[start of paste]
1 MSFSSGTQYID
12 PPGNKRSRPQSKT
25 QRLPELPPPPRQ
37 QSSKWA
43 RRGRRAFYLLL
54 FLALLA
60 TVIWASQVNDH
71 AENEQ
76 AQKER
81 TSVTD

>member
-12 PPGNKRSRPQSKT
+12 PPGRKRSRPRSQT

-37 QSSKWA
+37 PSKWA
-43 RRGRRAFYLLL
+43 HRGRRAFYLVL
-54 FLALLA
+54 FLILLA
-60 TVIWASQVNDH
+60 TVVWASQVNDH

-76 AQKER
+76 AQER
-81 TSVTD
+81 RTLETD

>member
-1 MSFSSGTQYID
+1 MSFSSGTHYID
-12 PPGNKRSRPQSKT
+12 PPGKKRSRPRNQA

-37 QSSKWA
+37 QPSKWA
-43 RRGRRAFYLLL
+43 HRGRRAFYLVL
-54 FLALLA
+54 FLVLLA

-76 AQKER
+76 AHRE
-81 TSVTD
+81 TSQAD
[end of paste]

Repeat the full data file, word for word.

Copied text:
1 MSFSSGTQYID
12 PPGNKRSRPQSKT
25 QRLPELPPPPRQ
37 QSSKWA
43 RRGRRAFYLLL
54 FLALLA
60 TVIWASQVNDH
71 AENEQ
76 AQKER
81 TSVTD

>member
-12 PPGNKRSRPQSKT
+12 PPGRKRSRPRSQT

-37 QSSKWA
+37 PSKWA
-43 RRGRRAFYLLL
+43 HRGRRAFYLVL
-54 FLALLA
+54 FLILLA
-60 TVIWASQVNDH
+60 TVVWASQVNDH

-76 AQKER
+76 AQER
-81 TSVTD
+81 RTLETD

>member
-1 MSFSSGTQYID
+1 MSFSSGTHYID
-12 PPGNKRSRPQSKT
+12 PPGKKRSRPRNQA

-37 QSSKWA
+37 QPSKWA
-43 RRGRRAFYLLL
+43 HRGRRAFYLVL
-54 FLALLA
+54 FLVLLA

-76 AQKER
+76 AHRE
-81 TSVTD
+81 TSQAD